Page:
March 5, 2018
By Michael Guajardo
Visual merchandising is the silent sales team that is always working to impact the bottom line.
Ever needed more staff? You have it— your captivating windows, enticing displays, and good signage all work to pull the customer in without saying a word. Visual merchandising is always on the clock, never takes breaks, and inspires interest when customers wave off personal attention.
After receiving the 2017 MSA Recognition Award for Visual Merchandising, specifically our Rodin exhibition shop, the Virginia Museum of Fine Arts Shop team was approached to write a blog about the topic. We will jump into that below. In addition, we wanted to give everyone a glimpse into how we approach our exhibition shop set-ups. Before we purchase any merchandise for an exhibition shop, we first decide on a thematic look and feel. We study what our exhibition department will be doing in the actual exhibition and strive to make a seamless flow from exhibition to exhibition shop. For the Rodin shop, we wanted to take our customers into Rodin’s studio. We collaborated with our woodworking shop to create an amazing large-scale window. We then worked with our graphics department to come up with a graphic that would allow our visitors to imagine that they were looking out onto the city of Paris. We adapted a color for the walls from colors used inside the exhibition for a natural flow from the end of the exhibition to the beginning of our shop. We brought in tools, aprons, and purchased fixtures that had a very urban, industrial feel. We will normally sell off our fixtures, at a markup, to reimburse ourselves for this type of expense. From the Edison type lighting we hung from the tracks to the quote on the wall, we tried to pull the entire look together so that the whole team understands the look and feel we are trying to achieve. Everything goes onto a story board for reference and to cement it into place.
Merchandising any project, like our Rodin shop, or a new table display can sometimes feel daunting. Realizing that every store and every customer base is different, we set out to create some universal tips. Since VMFA Head Buyer Raven Lynch is the bigger-than-life leader of the silent sales team, we went to him for advice. Whether creating windows or in-store displays, these tips will help you keep it simple but impactful.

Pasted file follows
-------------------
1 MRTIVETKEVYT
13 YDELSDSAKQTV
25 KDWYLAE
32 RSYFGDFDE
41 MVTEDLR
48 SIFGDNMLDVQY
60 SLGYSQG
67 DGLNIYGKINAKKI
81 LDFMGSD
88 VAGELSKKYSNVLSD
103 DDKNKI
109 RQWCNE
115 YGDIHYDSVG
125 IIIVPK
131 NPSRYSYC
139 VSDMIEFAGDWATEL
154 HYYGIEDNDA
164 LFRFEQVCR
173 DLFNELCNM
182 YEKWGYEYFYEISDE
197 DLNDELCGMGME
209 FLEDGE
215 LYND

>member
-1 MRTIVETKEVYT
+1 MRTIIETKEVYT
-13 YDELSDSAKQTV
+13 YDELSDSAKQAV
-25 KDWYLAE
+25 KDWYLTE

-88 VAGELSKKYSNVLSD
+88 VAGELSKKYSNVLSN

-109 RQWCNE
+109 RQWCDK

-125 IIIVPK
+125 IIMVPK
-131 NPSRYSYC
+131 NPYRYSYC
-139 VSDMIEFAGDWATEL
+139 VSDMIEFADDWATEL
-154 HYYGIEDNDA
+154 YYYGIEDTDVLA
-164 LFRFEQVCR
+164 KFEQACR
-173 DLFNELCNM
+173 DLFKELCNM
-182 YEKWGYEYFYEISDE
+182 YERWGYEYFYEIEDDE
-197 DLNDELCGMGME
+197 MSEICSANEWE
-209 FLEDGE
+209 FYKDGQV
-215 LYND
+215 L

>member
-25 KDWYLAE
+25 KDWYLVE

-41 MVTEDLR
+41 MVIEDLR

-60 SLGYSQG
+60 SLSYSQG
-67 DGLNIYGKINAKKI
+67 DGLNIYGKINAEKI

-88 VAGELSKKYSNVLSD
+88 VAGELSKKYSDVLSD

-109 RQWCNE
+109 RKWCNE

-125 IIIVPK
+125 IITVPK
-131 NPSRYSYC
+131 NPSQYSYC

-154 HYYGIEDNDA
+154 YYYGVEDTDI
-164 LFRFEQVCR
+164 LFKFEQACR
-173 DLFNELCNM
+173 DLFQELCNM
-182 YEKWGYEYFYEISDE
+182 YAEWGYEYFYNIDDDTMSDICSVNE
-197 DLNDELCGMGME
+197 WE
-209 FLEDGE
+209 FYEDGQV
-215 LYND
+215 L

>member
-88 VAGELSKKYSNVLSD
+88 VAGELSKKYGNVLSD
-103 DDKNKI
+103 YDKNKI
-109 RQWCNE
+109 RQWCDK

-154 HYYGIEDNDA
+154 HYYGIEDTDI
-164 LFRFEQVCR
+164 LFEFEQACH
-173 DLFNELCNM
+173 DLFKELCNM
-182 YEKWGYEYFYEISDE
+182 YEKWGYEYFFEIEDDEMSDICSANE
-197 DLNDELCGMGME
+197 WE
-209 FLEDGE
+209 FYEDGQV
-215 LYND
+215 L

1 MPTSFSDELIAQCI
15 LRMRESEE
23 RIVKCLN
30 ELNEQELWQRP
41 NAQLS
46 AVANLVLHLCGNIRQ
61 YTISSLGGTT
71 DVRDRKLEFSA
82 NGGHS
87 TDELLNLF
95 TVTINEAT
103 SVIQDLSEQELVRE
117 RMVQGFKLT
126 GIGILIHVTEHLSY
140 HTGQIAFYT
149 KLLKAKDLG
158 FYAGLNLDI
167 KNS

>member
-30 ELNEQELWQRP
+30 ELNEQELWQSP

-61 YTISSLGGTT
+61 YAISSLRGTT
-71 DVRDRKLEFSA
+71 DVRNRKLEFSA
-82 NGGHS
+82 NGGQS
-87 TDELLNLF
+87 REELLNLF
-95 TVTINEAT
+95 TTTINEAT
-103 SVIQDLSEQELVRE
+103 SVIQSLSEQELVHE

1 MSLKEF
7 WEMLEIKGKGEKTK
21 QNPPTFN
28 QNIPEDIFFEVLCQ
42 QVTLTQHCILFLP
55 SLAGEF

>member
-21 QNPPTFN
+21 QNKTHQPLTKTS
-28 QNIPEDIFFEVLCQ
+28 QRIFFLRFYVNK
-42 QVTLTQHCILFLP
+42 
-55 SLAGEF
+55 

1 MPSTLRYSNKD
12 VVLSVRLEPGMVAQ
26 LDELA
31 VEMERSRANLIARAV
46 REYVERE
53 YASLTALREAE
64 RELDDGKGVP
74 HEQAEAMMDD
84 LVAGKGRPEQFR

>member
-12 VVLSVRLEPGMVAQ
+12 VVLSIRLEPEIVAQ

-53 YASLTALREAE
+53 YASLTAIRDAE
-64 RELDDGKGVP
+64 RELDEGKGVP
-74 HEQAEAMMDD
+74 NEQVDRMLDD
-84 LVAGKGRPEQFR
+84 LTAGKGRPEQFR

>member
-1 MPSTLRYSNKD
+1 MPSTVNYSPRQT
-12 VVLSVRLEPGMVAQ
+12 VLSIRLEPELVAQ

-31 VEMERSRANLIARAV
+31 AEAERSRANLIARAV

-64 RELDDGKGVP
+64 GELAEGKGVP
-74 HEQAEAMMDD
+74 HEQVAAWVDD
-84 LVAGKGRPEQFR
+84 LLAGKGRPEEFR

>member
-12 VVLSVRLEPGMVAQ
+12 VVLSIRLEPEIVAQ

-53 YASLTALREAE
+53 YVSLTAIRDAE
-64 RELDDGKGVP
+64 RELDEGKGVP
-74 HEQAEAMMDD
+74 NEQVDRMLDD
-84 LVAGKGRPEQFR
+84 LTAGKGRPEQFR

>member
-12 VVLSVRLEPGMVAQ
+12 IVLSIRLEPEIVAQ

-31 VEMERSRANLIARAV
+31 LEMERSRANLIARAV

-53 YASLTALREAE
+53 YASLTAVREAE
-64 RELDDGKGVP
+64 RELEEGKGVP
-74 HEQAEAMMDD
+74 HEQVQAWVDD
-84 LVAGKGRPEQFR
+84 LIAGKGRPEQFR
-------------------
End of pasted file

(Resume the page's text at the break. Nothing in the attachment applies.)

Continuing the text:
Here are Raven’s tips:
- LET GO. You can’t do everything yourself. Delegate and edit later. Use the editing process as a coaching opportunity with your team.
- KEEP YOUR MESSAGE SIMPLE AND DIRECT. Don’t make it complicated for customers or staff. If your display is too intricate it might be difficult for staff to maintain the vision. Complicated displays might confuse your customer.
- FOCUS ON CORE PIECES. Never frost a cake before you’ve baked it! The details and pretty items come last. Focus on the core pieces first and then layer in other items. Use a focal point and the pyramid technique for maximum interest.
- TELL A STORY. What are you trying to sell? It should be clear to the customer.
- KNOW YOUR AUDIENCE. What will excite your customers? If you have price sensitive customers (and who doesn’t?) you might not want to create a front table (or window) with high-priced goods. The opposite is also true.
- MAKE ITEMS ACCESSIBLE. Make customers feel comfortable touching displays and handling items. Your display might look beautiful, but a customer might not want to get near it, for fear that it might topple over. Your displays should also be ADA compliant. Make sure to leave the necessary space around displays for all customers to move with ease.
- BE CONFIDENT, BUT OPEN TO FEEDBACK. Be open to curatorial or other stakeholders’ views, but do not diminish the retail perspective and the need to generate revenue to support mission-critical operations.
- BE CONSISTENT. If placing signage or tags on the right on every display, be consistent. Don’t change it up as you go along.
- USE ADD-ONS. Coordinate complementary merchandise with your statement pieces. If you are featuring mugs, integrate coasters and napkins to promote add-on sales.
- CREATE COHESIVENESS. Make sure your statement works with displays around it. Within a single display, items should all correlate.
- STEP AWAY, THEN EDIT. Walk away from your project for a few minutes, return with fresh eyes, and then see where you can edit. Keeping it simple, focused, and impactful is the key!
- HIGHLIGHT FOR IMPACT. Lighting and signage are your other silent salespersons. Put them to work to sell your visual statements.
- KEEP IT CLEAN. It is a great time to deep clean as you merchandise.
We would love to hear your ideas, success stories or other tips on visual merchandising. Email me @ Michael.firstname.lastname@example.org.
Michael Guajardo is the Director of Retail Operations for the Virginia Museum of Fine Arts in Richmond, Virginia. The VMFA Shop searches the world to provide a diverse selection of products focusing on merchandise related to the museum’s collections, special exhibitions, and features work from Virginia artists. Proceeds from the VMFA Shop support VMFA’s programs and exhibitions.
Michael and his team at the VMFA won the 2017 MSA Recognition Award for Visual Merchandising. Nominations are now being accepted for the 2018 MSA Recognition Awards!
Be recognized for all of your hard work! Submit yourself or your store to compete for one of seven MSA Recognition Awards: Vendor of the Year, Best Product Development, Best Web Store Presence, Best Visual Merchandising, Best Pop-up Store or Special Event, and two new awards – one for vendors, one for institutions- for Best Museum Store Sunday Event. Hurry! Your nominations must be submitted by Friday, March 23. Click here for more information: